Man 2.0? That’s us right now. Men do stand up and defend the weak right now. Men also protect women from predators. In fact, every behavior shown in the latter half of the video represents the ideals of manhood going back thousands of years. Think Camelot. Think chivalry. Hell, think of the Boy Scouts.

This is nothing new. It’s what men have done forever. Only within the false premise of this commercial does this seem like new behavior.

Reality check.

Like any group, men are varied. We encompass heroes and villains. We are no different from women in this regard. There are good ones and bad ones. But to deliberately define us all based on the behaviors of the worst, while ignoring the behaviors of our best is not a reflection of reality, nor is it a tactic of a group wanting an honest discussion. It’s propaganda, meant to manipulate the public into a desired behavior by creating a pattern of beliefs. If we engage in discussion with this commercial as a starting premise, we all lose because the premise is false.

The programmers principle of garbage-in, garbage-out applies. If we start with a false premise, our conclusions, no matter how much we want to think otherwise, will also be false.

That’s the danger of this thing. It seeks to create a false perception of reality, one that is biased towards a specific outcome.

The reality is complex; it’s messy and defies easy pigeon holing. Complicating matters further, some of the behaviors shown as negative have positive aspects as well. For example, the scene where the man stops another man from following and approaching a woman illustrates a place where physical dominance could quickly become a factor. De-escalation is much easier with a credible show of strength. Weakness at this point would very likely trigger a physical attack. The aggressive behaviors of young boys are normal, and should be channeled, not repressed. Competitiveness can be used to hone skills and improve discipline. Like it or not, we are physical beings with animal instincts and behaviors. Understanding and harnessing them works a lot better than repressing them.

Can you have a real conversation over a commercial?

That’s the key point here. Do we really want to have a dialog over a TV commercial? Is that the right place? Is Gillette the right moderator to control a conversation about gender roles and relations? Is it any of their business?

Do they really care?

Of course they don’t. Their job is to sell razors. Some bright boy (or girl) decided that cashing in on #metoo would be an excellent way to perk up flagging sales for razors, given the twin threats of bears and discount mail order razors that are threatening their current business model. Make themselves the trendy hero and sales will blossom. It’s cynical, but effective. But what it isn’t is a legitimate basis for an important discussion.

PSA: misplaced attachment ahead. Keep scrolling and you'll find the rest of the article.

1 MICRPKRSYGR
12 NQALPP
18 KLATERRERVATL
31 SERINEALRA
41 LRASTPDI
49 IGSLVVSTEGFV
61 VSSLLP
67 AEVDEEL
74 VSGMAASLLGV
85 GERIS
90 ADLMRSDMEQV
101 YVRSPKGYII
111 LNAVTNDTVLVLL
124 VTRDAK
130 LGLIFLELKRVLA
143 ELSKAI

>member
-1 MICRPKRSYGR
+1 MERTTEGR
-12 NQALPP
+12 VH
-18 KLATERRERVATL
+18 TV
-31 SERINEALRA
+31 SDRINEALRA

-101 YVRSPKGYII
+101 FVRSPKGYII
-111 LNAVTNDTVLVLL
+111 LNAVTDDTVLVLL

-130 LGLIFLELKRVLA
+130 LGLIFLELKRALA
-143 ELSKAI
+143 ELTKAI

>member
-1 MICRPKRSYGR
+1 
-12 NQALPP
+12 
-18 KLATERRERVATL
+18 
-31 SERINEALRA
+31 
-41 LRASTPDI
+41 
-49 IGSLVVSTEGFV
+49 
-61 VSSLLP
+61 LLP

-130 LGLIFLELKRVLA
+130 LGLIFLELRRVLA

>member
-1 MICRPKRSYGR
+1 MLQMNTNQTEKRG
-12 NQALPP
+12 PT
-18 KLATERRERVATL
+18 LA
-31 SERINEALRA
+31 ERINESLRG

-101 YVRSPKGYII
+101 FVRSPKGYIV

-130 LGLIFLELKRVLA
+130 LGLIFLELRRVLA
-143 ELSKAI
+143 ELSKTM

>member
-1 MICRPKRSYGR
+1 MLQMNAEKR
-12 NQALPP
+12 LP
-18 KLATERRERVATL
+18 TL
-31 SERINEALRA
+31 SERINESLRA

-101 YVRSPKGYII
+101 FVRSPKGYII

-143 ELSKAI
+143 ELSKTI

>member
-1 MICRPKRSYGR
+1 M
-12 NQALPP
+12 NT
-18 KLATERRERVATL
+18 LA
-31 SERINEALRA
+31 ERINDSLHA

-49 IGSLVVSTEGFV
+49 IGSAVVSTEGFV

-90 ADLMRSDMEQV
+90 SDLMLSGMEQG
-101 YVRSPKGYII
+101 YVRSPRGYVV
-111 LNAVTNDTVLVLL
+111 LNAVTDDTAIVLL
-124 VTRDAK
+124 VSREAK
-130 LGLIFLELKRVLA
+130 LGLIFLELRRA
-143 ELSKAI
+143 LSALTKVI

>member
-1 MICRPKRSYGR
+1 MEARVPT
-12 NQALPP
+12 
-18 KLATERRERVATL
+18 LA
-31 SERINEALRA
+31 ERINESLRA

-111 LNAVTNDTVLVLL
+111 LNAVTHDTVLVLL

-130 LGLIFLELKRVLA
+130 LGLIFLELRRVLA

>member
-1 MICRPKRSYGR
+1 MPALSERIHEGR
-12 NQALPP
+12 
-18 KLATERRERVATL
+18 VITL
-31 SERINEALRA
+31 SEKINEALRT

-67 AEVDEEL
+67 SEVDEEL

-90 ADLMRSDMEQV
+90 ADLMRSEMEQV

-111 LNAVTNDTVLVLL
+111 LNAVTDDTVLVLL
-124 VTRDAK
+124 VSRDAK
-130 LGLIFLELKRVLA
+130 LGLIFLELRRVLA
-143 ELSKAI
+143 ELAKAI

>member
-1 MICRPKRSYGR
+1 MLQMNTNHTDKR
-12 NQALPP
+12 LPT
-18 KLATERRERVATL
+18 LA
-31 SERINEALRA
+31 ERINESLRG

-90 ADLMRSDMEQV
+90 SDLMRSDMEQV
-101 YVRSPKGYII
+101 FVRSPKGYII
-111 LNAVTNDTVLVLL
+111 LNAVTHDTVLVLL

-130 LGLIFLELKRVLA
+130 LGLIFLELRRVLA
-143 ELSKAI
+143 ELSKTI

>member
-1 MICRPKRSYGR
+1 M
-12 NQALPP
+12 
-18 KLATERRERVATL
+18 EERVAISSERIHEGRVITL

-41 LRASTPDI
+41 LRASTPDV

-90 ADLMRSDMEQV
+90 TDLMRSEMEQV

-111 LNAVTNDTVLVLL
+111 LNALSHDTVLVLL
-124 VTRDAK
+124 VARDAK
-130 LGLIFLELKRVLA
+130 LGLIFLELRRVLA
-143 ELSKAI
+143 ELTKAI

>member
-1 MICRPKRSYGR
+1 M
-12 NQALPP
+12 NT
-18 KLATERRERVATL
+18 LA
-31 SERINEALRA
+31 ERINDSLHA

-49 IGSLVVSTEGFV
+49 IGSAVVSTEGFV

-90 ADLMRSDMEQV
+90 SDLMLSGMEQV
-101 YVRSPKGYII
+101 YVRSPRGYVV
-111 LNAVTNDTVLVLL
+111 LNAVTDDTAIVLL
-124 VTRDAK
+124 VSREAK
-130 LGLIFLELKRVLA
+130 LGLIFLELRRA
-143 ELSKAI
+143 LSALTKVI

5 Responses to “Razors and Masculinity: Creating a False Perception of Reality”

  1. Kathleen Sanderson says:

    Excellent, excellent blog post! Thanks for taking the time to think this through and then write about it.

  2. Rachel Williams says:

    Great analysis and spot on as far as I’m concerned. Most of us reacting to this ad jump right over the bottom line – the primary motivation is increasing sales. That must be kept in mind, as well as the saying that even negative publicity is good advertising. We will have to wait and see, as we are with Nike. Then it gets more complicated. I’ve come to realize that when the Left starts a “conversation”, they are not at all interested in a serious discussion. They are laying out the narrative, and if one strays from that, one will be demonized. The serious discussion in this matter is how men are much less involved in raising children than in the past because of the long term results of Pres. Johnson’s Great Society and many other government policies, and men are very much needed in this endeavor. So let’s talk about how to strengthen the family unit; lets talk about counting a reduction in the welfare roles as success instead of applauding increases in the welfare roles. Let’s talk about the War on Men.

  3. Kathy says:

    Well done post! Thought out response to what could be taken personally. A harder situation to write clearly and well.

    There is a flip side to the ad’s message that angers me. They say that men pick on victims, thus also saying that all women and some men are victims. This mental mindset that being a victim is somehow good really gets to me. I see that victim thinking is often a way of avoiding personal responsibility.

  4. Wyldkat says:

    Thank you. This is everything I was thinking and then some. Very well said, Sir.

    I notice that, as of this comment, all the people responding are women. 😉 Could it be that many women also saw this commercial as offensive?

    I saw the video (or at least one of them), most of the comments were negative. People, men and women, were saying they were offended.

    Maybe P&G will get the message: sell your product, not a message

  5. Mrs Halmos says:

    thank you